Two years after launching tear gas to disperse protesters, Hong Kong police recently insisted the chemical irritant is not harmful to human health and the environment.
In a meeting on June 21 with the Hong Kong Independent Police Complaints Council (IPCC), the force also said that frontline officials were trained to fire teargas in a manner that would leave an escape route for the crowd, such as keeping a safe distance from the target.
According to Hong Kong 01, the police said soil and water samples showed nothing was abnormal, therefore dismissing if teargas could as well be environmentally damaging.
On that condition, they said there was no need to set up an expert committee to examine the toxicological level of tear gas. The substance was said to be in line with international standards, but no details of its chemical composition were mentioned.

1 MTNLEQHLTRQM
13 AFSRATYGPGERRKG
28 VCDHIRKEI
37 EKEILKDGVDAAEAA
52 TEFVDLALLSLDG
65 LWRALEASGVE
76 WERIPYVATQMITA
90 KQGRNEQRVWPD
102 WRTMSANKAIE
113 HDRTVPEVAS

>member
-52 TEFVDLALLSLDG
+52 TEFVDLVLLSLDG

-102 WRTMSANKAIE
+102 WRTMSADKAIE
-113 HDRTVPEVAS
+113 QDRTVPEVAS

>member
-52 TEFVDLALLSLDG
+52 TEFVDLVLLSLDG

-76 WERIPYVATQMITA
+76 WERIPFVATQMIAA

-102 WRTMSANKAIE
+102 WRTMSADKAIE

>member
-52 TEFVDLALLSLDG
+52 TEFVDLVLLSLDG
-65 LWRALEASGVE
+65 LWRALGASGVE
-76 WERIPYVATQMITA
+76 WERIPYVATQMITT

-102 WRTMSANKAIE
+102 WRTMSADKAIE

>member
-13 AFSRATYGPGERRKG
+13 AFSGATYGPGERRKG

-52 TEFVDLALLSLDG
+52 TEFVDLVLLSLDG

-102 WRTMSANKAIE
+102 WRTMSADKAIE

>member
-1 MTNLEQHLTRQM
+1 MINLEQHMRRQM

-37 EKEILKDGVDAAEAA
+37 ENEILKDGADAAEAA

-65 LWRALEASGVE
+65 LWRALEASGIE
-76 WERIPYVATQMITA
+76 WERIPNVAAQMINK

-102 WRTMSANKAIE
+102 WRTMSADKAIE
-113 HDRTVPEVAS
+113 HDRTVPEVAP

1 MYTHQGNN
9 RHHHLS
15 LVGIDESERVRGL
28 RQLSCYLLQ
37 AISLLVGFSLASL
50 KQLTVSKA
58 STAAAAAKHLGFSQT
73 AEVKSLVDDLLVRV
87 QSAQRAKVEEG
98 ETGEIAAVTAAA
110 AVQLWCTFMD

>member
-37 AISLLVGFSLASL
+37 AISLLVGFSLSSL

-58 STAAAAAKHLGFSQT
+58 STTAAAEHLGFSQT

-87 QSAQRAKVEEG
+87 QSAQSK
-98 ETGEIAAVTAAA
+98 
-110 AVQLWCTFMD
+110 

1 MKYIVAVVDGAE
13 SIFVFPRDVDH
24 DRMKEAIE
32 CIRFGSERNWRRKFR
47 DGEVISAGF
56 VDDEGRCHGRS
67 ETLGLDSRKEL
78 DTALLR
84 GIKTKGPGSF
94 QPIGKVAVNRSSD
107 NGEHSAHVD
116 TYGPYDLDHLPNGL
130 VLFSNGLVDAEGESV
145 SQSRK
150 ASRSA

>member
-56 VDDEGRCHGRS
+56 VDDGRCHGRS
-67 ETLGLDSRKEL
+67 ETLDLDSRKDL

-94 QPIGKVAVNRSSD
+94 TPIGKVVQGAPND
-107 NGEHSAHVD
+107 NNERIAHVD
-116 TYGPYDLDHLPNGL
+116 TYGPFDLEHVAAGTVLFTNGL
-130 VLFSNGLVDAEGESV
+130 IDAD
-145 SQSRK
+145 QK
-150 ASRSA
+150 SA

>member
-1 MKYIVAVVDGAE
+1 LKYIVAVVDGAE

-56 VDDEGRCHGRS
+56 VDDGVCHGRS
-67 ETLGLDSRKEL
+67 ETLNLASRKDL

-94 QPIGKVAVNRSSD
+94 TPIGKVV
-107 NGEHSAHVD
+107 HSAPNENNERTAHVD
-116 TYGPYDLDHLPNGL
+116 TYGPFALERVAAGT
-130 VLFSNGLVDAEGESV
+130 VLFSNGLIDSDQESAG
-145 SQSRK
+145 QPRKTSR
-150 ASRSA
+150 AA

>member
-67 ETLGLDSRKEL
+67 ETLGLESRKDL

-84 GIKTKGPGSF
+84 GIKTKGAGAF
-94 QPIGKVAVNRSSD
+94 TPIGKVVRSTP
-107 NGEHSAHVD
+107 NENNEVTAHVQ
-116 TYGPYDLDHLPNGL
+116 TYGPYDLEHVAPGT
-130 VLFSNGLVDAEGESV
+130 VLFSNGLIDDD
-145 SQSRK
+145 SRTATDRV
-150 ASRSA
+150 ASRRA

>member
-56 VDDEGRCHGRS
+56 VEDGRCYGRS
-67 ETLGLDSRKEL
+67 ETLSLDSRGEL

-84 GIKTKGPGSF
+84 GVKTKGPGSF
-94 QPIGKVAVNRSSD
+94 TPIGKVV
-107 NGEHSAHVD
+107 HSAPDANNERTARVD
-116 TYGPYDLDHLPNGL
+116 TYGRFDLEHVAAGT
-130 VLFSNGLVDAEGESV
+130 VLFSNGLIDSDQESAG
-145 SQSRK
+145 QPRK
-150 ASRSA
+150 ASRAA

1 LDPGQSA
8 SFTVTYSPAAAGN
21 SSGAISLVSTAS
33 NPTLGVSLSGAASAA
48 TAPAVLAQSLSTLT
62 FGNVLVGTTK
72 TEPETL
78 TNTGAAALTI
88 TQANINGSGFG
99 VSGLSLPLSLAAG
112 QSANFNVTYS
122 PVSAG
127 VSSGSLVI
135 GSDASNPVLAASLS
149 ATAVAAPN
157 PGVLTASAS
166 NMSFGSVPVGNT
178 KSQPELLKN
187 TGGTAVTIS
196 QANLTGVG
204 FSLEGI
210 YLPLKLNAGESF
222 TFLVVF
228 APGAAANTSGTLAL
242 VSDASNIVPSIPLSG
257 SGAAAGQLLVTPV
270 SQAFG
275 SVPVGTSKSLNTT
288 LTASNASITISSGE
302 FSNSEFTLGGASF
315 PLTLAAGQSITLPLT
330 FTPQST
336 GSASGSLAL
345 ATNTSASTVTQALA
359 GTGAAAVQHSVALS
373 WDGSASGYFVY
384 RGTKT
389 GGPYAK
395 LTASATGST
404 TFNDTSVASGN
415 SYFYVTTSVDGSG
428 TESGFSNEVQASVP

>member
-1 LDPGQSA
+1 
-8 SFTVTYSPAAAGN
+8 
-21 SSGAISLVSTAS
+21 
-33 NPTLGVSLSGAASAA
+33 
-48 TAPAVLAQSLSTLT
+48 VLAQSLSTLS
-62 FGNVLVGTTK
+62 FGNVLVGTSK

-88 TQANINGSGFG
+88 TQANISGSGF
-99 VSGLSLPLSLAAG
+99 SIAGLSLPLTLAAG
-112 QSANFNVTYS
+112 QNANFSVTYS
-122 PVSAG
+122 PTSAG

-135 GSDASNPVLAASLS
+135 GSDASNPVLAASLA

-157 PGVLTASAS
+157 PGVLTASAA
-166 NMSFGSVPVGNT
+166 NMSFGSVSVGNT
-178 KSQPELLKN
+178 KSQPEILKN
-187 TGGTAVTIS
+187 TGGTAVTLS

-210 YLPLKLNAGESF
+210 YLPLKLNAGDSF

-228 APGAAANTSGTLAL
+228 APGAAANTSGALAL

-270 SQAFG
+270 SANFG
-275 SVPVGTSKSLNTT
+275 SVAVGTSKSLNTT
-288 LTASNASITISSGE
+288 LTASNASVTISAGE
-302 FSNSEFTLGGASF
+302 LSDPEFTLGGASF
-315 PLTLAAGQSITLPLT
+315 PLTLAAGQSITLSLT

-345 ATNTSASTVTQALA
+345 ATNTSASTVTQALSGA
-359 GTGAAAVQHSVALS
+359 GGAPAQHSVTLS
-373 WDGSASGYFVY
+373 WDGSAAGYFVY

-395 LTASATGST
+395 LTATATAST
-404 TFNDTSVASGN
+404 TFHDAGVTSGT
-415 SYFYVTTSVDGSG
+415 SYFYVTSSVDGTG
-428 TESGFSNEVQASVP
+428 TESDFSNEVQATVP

At least, the force added that they will consider using other low-lethal weapons in the future, given the narrow and dense environment in Hong Kong. Those mentioned include pepper water guns and pepper ball launchers.
Ironically, Chinese media Da Ji Yuan reported that on the same day, the Hong Kong High Court heard a trial relating to teargas.
Doctor Kenneth Leung Kam-chung was suing the police for firing teargas that started a fire in his flats.
According to a letter from the Fire Services Department that was referenced by the plaintiff, the fire was caused after the tear gas canister ignited flammable objects within the flats. He was seeking 6.72 million Hong Kong dollars, or 856,000 in U.S. dollars, in damages.
Contrary to what the Hong Kong police declared, in 2019, the Guardian reported sightings of dead birds in some districts where tear gas canisters were fired.
The Hong Kong Mothers group said that nearly 2,000 complaints relating to the potential side effects caused by teargas were filed by concerned parents. The symptoms include skin allergies and coughing. At least a parent told the Guardian that their child developed rashes.
South China Morning Post reported in November 2019 that a Stand News reporter wrote a lengthy complaint on Facebook that he was diagnosed with chloracne after exposure to tear gas.